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dc.contributor.authorMills, Mark Steven
dc.date.accessioned2014-03-05T16:05:43Z
dc.date.available2014-03-05T16:05:43Z
dc.date.issued2002-05
dc.identifier.othermills_mark_s_200205_phd
dc.identifier.urihttp://purl.galileo.usg.edu/uga_etd/mills_mark_s_200205_phd
dc.identifier.urihttp://hdl.handle.net/10724/29547
dc.description.abstractPopulation parameters, habitat, diet, reproductive traits, and other natural history characteristics of the brown water snake, Nerodia taxispilota, from the Savannah River Site, South Carolina, USA, were determined or estimated using mark-recapture data collected over an 8-yr period (1991-1998). Population size estimates for a 10-km section of the Savannah River ranged from 2782 - 3956 (approximately 0.14 - 0.20 snakes/m of shoreline). Growth was similar in juveniles of both sexes, but adult females grew significantly faster than adult males. Life history traits for this population include: 1) relatively high adult survivorship, 2) estimated ages at maturity of approximately 5-6 years for females and 3 years for males, 3) relatively long-lived (6+yr) individuals, 4) high fecundity (mean litter size =18.2), and 5) annual reproduction by females larger than 115 cm SVL. Litter size was positively correlated with female length and mass. No apparent trade-off exists between litter size and offspring size. Brown water snakes were not randomly distributed and were significantly associated with the steep-banked outer bends of the river and availability of potential perch sites. River sections with the highest number of captures were clustered within 200 m of backwater areas. Most (70%) of 164 recaptured N. taxispilota were <250 m from their previous capture site; however, three moved >1 km. Only large (>80 cm snout-vent length) individuals (n = 8) crossed the river (approximately 100 m). I collected foraging and dietary information from 1565 individual captures by using a nonlethal, albeit labor intensive, technique. Of all captures, 257 (16%) had food in their gut, and of the identifiable food items (n=168) all were fish and 63% were catfishes (Ictaluridae). A significant shift to an almost exclusively catfish diet occurred in snakes greater than about 60 cm SVL. Of 814 females captured, 18% had eaten, compared to 15% of 748 males. Feeding frequency (percent captured with food) ranged from 15.8%-20.3% between four general study sites and varied monthly, with peak frequencies in May, July, and October.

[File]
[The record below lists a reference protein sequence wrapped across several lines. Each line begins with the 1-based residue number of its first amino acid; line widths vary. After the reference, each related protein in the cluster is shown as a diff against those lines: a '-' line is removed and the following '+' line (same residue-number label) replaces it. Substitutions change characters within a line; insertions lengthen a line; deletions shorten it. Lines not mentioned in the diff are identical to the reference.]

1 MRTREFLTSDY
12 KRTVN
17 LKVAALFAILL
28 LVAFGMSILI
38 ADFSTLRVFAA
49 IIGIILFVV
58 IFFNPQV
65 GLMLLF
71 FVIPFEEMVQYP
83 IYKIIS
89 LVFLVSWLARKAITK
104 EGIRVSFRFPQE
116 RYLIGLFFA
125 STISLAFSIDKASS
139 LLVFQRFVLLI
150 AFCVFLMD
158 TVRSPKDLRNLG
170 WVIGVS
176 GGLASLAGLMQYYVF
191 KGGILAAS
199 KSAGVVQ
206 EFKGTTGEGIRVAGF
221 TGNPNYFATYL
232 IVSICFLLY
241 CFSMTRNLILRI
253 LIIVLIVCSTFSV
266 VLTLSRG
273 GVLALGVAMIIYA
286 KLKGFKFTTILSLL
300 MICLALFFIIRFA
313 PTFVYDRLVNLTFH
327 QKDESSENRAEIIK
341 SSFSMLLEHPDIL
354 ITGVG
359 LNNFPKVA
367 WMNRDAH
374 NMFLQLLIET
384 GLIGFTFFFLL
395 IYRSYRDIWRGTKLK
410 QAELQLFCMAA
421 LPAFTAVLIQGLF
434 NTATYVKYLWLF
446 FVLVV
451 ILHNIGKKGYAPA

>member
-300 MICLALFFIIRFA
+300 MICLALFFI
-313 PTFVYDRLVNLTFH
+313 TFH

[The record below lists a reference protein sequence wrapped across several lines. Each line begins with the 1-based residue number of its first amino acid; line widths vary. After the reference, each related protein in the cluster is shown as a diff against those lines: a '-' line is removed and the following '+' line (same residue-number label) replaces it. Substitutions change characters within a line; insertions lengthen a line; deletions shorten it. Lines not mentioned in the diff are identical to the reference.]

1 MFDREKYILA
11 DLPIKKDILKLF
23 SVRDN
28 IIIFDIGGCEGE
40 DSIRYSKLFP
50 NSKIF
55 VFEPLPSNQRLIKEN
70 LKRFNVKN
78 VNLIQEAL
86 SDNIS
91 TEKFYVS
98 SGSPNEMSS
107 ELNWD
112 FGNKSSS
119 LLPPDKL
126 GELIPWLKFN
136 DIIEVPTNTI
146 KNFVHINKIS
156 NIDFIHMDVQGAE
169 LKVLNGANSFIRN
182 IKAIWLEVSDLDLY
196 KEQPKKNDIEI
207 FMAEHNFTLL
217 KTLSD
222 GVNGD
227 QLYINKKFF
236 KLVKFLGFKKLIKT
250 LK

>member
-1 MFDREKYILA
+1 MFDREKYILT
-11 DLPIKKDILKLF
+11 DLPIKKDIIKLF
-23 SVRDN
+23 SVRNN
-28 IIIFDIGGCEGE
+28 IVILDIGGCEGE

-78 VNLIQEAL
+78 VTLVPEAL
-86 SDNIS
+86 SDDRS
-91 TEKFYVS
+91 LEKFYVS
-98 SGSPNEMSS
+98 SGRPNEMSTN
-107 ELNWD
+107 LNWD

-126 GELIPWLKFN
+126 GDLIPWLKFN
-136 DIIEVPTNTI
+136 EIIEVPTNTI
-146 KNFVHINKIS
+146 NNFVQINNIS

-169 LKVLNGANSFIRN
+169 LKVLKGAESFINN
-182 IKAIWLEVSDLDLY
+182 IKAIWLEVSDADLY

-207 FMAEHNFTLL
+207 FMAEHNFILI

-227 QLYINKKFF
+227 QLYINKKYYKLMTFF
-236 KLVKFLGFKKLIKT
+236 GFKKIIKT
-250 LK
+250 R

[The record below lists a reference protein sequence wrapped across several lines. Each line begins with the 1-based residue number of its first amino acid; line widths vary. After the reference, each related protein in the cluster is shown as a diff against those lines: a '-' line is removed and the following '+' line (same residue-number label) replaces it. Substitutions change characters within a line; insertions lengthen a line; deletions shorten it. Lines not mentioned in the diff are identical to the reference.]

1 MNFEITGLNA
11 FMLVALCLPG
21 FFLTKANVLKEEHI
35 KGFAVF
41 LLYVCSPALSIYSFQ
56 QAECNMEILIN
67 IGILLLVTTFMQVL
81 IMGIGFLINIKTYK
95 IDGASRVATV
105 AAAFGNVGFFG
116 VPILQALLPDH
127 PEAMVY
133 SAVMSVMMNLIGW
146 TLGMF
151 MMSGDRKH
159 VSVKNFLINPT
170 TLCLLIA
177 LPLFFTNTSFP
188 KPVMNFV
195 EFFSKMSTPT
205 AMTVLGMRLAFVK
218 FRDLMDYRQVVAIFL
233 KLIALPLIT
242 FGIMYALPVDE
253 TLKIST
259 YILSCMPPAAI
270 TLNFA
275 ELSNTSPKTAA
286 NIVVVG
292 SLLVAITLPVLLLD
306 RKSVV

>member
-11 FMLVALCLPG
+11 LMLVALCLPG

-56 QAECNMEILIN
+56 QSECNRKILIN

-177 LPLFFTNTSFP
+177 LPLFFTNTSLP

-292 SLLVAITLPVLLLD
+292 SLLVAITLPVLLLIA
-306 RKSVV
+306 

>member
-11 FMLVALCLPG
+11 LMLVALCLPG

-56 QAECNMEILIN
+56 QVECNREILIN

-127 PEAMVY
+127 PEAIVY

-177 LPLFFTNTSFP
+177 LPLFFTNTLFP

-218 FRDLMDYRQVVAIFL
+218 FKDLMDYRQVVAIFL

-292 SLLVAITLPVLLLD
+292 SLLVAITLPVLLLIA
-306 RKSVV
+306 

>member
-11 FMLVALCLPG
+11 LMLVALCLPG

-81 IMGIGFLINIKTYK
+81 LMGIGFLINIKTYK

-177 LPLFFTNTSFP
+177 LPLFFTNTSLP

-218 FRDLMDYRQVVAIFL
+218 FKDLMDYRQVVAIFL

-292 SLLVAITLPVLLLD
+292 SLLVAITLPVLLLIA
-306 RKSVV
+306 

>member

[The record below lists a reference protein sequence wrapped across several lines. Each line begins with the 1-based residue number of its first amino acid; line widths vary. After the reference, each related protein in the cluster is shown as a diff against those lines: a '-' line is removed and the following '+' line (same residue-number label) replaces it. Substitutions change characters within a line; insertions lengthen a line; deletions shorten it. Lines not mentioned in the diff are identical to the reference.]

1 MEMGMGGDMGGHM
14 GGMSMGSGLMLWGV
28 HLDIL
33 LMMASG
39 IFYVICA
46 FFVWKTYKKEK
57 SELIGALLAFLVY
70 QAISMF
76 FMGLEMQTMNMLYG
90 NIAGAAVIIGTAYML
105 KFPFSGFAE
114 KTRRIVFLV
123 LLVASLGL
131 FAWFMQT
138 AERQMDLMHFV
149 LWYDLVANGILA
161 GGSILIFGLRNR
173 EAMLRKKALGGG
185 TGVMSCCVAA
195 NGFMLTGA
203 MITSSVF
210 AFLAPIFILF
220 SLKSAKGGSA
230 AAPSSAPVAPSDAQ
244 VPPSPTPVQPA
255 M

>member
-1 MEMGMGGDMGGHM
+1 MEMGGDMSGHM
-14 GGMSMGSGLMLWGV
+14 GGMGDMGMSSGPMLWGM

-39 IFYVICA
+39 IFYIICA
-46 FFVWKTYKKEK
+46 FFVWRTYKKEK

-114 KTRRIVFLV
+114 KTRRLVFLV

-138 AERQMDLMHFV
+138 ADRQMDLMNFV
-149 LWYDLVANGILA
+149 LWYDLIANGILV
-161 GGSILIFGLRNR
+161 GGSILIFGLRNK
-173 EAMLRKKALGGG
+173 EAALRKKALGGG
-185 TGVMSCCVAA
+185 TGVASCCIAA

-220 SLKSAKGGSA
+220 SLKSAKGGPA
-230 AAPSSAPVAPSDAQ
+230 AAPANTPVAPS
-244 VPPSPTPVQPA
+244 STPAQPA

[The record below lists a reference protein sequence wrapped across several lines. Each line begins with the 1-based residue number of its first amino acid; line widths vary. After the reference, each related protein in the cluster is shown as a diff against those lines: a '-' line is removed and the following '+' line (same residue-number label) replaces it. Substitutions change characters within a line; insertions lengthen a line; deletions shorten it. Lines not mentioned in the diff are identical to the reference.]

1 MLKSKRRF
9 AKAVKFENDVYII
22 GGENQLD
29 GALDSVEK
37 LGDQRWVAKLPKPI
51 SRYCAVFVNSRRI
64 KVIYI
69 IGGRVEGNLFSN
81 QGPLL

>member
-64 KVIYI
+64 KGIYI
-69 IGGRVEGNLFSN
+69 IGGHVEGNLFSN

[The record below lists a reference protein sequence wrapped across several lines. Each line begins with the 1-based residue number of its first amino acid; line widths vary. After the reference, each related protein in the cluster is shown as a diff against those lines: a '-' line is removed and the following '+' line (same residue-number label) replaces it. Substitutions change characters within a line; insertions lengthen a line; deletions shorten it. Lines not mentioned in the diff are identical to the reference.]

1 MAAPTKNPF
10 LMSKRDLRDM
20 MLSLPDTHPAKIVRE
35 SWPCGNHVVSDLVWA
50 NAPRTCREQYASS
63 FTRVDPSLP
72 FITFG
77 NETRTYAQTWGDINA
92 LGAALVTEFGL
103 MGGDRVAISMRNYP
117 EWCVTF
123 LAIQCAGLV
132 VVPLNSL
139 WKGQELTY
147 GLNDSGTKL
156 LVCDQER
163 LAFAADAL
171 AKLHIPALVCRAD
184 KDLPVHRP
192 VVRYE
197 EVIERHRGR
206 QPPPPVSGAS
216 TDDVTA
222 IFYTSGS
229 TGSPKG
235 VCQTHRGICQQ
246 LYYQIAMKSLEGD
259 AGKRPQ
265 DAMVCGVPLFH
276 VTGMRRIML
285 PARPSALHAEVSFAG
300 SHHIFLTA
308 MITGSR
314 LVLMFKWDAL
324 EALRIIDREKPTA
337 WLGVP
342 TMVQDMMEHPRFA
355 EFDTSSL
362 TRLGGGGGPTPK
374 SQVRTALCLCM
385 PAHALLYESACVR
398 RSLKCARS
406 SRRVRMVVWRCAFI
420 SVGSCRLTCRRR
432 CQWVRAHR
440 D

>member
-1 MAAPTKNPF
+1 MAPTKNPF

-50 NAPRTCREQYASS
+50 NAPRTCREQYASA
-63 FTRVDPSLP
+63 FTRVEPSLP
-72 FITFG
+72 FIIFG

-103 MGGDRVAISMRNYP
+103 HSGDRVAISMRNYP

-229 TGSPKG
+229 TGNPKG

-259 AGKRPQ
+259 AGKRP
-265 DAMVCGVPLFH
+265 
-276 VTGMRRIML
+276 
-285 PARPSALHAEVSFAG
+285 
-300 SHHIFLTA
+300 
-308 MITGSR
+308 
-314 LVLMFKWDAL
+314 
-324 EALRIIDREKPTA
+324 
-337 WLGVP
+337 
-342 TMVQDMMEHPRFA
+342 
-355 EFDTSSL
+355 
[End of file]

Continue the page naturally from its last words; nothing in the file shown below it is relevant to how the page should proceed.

dc.languageEcology and life history of the brown water snake (Nerodia taxispilota)
dc.publisheruga
dc.rightspublic
dc.subjectNerodia taxispilota
dc.subjectSquamata
dc.subjectSerpentes
dc.subjectColubridae
dc.subjectBrown water snake
dc.subjectSpatial ecology
dc.subjectHabitat use
dc.subjectMovement
dc.subjectMark-recapture
dc.subjectDiet
dc.subjectFish
dc.subjectIctaluridae
dc.subjectCatfish
dc.subjectOntogenetic diet shift
dc.subjectFood chain/web
dc.subjectPopulation size
dc.subjectGrowth
dc.subjectReproduction
dc.subjectLife History
dc.titleEcology and life history of the brown water snake (Nerodia taxispilota)
dc.typeDissertation
dc.description.degreePhD
dc.description.departmentEcology
dc.description.majorEcology
dc.description.advisorJ. Whitfield Gibbons
dc.description.committeeJ. Whitfield Gibbons
dc.description.committeeCharles H. Jagoe
dc.description.committeeJ Vaun McArthur
dc.description.committeeRebecca R. Sharitz
dc.description.committeeJustin D. Congdon


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